Vulture funds and Russia could sue Ukraine through London courts
Ukraine has reached an in principal agreement with some of its bondholders to reduce the amount of debt owed by 20%, and suspend payments for four years. The deal will be voted on in mid-September. Even if a large majority agree to the deal, some bondholders may choose not to take part, and will be able to demand to be paid in full through courts in London. Ukraine had been seeking a 40% reduction.
The Ukrainian bonds are owed under English law. When a similar debt restructuring was undertaken of Greece’s bonds in 2012, 29% of holders of bonds under English law refused to take part in the agreement. Because the UK government refused to act to enforce the agreed debt restructuring, the Greek government paid them in full.
One owner of a $3 billion Ukrainian bond is the government of Russia, which has already said it will refuse to take part in the deal. This could lead to the Russian government suing Ukraine in London courts, unless the UK government takes action.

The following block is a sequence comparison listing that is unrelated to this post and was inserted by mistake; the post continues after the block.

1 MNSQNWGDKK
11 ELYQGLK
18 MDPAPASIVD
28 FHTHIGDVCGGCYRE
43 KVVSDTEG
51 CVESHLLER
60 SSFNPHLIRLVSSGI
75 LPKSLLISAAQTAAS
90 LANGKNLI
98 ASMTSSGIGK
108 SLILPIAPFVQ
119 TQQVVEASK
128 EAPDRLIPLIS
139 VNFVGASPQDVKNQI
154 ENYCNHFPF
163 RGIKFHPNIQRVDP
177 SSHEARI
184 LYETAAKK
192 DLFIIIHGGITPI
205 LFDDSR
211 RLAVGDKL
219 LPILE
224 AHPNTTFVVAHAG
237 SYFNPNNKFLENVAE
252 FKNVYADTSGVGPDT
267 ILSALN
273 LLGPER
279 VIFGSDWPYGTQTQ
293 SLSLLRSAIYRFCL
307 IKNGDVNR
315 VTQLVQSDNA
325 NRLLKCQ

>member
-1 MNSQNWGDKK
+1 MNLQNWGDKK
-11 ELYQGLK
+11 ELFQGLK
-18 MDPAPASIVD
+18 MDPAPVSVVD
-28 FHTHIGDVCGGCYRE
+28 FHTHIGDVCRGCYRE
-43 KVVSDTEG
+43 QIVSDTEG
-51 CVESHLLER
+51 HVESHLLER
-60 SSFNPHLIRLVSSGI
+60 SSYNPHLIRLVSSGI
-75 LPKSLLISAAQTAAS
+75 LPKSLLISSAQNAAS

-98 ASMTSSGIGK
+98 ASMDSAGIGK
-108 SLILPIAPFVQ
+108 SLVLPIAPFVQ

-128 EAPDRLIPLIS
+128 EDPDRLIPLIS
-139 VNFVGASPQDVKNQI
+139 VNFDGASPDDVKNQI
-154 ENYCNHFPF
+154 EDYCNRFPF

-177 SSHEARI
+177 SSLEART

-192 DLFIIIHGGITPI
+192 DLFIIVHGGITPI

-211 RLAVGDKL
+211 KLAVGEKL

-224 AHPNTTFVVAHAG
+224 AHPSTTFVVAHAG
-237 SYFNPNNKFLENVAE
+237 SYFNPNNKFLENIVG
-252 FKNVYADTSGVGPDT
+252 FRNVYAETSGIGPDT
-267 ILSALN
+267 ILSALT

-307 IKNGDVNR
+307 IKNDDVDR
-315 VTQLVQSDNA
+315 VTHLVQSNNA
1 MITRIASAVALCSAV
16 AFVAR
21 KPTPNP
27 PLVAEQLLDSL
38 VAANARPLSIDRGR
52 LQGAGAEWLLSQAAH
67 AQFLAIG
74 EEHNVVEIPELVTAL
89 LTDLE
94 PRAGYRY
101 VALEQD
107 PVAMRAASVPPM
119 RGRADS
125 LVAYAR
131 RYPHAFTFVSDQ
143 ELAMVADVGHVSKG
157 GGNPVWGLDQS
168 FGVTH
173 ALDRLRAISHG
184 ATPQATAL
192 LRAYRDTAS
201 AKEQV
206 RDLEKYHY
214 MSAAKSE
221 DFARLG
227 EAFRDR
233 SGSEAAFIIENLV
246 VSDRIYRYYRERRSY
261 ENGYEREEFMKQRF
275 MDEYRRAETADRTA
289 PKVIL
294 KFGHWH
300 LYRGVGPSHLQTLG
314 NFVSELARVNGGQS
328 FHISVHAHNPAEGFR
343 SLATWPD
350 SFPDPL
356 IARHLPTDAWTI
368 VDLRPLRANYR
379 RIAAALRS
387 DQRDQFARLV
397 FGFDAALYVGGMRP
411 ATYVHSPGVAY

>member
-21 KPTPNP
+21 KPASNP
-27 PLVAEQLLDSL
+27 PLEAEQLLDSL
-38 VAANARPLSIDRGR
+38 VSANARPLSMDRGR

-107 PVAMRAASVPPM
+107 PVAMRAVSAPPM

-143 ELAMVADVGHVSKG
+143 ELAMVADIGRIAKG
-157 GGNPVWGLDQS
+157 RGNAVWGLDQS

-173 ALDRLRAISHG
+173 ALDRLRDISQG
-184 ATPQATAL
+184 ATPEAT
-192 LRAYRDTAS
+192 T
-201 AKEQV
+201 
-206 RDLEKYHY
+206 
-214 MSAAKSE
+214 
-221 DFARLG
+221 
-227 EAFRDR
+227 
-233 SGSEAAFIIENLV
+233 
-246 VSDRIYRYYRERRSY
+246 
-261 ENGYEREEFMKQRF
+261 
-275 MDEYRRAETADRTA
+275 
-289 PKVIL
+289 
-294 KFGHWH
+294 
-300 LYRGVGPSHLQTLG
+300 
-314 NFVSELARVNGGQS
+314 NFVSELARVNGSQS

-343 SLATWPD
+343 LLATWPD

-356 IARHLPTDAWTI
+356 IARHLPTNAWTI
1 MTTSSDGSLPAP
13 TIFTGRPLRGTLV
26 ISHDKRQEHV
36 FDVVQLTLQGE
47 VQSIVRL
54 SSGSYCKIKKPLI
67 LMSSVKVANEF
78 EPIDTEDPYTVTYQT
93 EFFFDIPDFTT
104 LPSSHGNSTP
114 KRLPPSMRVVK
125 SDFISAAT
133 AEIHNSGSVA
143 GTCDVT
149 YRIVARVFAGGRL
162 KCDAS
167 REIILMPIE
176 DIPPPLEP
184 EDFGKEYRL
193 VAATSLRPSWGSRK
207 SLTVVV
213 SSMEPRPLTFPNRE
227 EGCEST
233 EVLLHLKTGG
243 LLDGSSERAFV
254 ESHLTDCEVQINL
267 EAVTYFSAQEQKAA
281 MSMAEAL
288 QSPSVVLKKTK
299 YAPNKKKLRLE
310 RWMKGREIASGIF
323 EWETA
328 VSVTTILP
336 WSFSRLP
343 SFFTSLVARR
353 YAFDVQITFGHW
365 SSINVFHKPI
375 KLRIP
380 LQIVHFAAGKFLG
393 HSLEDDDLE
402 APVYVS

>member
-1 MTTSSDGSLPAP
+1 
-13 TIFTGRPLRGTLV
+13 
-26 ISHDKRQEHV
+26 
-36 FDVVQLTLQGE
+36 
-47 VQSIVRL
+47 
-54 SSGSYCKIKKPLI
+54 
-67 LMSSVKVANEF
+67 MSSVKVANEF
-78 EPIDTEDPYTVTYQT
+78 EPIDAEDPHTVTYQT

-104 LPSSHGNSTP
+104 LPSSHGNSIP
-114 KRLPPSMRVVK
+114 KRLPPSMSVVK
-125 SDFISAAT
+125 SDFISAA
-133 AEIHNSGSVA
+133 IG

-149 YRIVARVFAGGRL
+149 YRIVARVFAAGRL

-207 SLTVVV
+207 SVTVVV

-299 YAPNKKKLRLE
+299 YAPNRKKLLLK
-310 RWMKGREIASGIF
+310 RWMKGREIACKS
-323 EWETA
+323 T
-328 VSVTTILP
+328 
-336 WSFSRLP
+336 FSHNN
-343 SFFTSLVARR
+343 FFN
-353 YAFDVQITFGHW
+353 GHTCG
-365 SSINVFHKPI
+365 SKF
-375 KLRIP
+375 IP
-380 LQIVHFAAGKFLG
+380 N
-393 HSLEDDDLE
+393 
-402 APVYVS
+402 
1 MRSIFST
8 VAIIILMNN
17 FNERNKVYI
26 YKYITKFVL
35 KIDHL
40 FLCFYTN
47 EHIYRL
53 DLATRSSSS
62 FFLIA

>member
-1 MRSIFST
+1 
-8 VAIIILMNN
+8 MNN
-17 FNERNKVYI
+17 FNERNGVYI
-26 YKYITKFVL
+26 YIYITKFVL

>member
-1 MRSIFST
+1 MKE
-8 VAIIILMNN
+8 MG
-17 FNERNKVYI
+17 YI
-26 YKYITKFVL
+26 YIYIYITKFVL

In 2010, the UK government passed the Debt Relief (Developing Countries) Act. This enforced the debt restructurings agreed under the Heavily Indebted Poor Countries initiative on any claimants against those 40 countries in UK courts.
Tim Jones, economist at the Jubilee Debt Campaign, said:
“Once a Ukrainian debt deal is completed in September, the UK parliament should act quickly to ensure it is enforced on all creditors. The UK has to take responsibility for these debts issued under English law, and no longer accept the UK courts being used to bypass internationally agreed debt restructurings, whether by vulture funds or other governments.”
“The successful implementation of the 2010 law shows it is possible to stop vulture funds and enforce agreed debt restructurings. Until there is a proper international legal framework for resolving government debts, the UK government has to bring in comprehensive legislation to stop the UK being a haven for vulture funds.”
In September 2014, the UN General Assembly voted by 124 votes to 11 to create an international legal framework for resolving sovereign debts. However, the UK, Germany and US were among the 11 countries which voted against.